Guyana must be mindful of over-dependence on its newly discovered and soon to be extracted oil and gas resources if it is to guard against the dreaded resource curse, said a Mexican academic.
Speaking at last Wednesday’s Turkeyen and Tain Talks, Mr Daniel Sandoval, of the Center for Economic and Administrative Sciences, University of Guadalajara in Mexico, said that like Mexico, Guyana must place attention on its other economic areas.
“Oil is an important part of the economy…not the entire economy,” he said, noting that agriculture has become another important area for Mexico. “So while the oil industry is important, focus has to be placed on other industries,” Mr. Sandoval added.
The African country of Nigeria, a member of the Oil Producing and Exporting Countries (OPEC), stands as one of the starkest examples. Nigeria discovered oil in 1956 and before this; the country’s income was generated mainly from agriculture, with the production of cocoa and palm oil.
In the years to follow, Nigeria became known for rampant corruption, political violence and ethnic rivalry. These negative occurrences are believed to be linked to oil revenue as there is generally high pay for political office holders made possible by oil money. Nigeria has also suffered from a dysfunctional power sector, rising unemployment and a failing school system. Agriculture has been neglected as a result of the over-dependence on oil which leaves the country open to price volatility shocks.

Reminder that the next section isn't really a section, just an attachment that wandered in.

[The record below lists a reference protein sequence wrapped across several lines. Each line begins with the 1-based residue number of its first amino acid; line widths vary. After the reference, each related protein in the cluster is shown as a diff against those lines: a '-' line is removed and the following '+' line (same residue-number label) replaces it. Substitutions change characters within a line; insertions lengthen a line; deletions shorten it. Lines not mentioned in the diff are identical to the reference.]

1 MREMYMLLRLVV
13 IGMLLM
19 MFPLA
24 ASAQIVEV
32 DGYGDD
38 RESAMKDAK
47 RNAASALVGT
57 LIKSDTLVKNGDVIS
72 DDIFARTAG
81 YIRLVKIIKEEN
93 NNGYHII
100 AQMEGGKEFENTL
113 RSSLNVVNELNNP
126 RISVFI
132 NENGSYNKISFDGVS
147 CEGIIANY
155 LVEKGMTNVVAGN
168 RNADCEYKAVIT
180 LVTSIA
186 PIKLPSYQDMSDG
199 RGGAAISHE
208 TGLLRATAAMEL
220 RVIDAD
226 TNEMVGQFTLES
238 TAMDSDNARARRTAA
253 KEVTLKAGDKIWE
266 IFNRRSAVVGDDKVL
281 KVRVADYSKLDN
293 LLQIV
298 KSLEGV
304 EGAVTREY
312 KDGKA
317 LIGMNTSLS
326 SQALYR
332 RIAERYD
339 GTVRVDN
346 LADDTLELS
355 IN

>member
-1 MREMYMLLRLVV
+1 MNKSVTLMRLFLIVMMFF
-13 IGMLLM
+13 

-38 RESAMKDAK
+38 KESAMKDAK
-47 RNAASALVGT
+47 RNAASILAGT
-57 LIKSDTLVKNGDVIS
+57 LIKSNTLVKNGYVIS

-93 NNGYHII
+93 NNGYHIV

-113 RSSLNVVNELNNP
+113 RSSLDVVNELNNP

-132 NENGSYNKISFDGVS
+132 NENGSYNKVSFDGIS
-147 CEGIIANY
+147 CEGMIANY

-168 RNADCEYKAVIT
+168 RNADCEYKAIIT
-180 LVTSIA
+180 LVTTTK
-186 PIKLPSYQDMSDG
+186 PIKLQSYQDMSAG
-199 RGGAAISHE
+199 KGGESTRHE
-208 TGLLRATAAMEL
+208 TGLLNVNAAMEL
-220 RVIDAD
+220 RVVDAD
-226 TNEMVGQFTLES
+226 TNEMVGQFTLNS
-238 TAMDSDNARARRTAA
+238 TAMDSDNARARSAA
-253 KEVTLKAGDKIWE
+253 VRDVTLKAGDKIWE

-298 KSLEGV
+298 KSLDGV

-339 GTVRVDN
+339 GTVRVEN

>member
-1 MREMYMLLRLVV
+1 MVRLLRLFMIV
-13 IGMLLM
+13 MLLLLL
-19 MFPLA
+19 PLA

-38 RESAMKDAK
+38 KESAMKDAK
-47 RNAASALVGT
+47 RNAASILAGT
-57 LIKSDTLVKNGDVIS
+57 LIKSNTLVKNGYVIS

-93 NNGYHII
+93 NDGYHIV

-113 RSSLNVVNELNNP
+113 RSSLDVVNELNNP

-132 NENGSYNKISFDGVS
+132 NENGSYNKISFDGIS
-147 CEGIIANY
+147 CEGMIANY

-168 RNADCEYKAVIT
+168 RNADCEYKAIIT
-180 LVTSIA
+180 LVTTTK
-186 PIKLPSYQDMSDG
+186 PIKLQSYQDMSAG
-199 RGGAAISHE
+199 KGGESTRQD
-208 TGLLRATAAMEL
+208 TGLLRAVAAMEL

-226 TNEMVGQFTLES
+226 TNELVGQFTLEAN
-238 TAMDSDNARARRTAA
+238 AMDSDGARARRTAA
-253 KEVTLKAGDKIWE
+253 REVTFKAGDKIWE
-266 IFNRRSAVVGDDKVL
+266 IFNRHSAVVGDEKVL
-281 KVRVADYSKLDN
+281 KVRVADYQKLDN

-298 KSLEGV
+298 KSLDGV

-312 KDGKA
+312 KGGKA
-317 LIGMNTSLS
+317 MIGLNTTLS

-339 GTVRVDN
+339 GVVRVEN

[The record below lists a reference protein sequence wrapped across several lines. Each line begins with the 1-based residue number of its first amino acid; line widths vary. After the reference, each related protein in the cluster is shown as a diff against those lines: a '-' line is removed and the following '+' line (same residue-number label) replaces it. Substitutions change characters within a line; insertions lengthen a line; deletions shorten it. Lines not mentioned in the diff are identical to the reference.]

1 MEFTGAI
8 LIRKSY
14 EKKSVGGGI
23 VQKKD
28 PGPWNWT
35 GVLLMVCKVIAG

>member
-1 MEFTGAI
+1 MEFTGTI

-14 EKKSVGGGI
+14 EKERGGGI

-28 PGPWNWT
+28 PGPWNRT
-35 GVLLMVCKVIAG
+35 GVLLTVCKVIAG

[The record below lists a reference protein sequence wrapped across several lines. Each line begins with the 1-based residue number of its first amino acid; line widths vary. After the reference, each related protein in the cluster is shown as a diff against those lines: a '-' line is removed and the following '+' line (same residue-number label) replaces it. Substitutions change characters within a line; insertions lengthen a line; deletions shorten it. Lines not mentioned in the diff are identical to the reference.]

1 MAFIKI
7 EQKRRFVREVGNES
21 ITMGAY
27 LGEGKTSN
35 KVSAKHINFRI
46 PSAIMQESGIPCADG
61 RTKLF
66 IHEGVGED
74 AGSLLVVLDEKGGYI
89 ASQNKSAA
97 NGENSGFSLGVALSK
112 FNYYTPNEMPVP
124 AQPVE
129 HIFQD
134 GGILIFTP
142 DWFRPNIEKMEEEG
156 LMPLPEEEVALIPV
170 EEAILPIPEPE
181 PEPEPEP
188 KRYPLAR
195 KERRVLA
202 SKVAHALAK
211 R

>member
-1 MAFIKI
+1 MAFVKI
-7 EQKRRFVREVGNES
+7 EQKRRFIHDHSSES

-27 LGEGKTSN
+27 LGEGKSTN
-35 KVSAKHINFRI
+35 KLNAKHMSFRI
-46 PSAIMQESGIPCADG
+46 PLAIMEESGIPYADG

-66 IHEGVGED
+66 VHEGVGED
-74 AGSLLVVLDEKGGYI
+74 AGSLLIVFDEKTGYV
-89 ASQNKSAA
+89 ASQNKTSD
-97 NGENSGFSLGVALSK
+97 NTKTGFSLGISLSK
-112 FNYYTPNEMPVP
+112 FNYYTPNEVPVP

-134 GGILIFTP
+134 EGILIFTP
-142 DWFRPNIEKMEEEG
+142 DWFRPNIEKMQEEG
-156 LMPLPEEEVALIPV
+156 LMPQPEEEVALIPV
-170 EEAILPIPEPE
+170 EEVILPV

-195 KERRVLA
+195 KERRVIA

It is reported that in the first quarter of 2013, the proceeds from Nigeria’s oil and gas industry comprised 38.77 percent of its nominal GDP and generated 76.26 percent of the country’s overall Government revenues. These figures show why it is easy for an economy such as this one to fall victim to price shocks.
Guyana seeks to guard against this by ensuring that its main historic productive sectors remain viable by encouraging more efficient use of energy and better application of technology.
It is believed that even though Guyana is seeking to create jobs in the services sector and further along the value chain, the country will remain predominantly a producer of primary commodities. In this regard, a policy to sustainably manage all of the productive sectors in the country, including the new oil and gas industry, will be welcomed.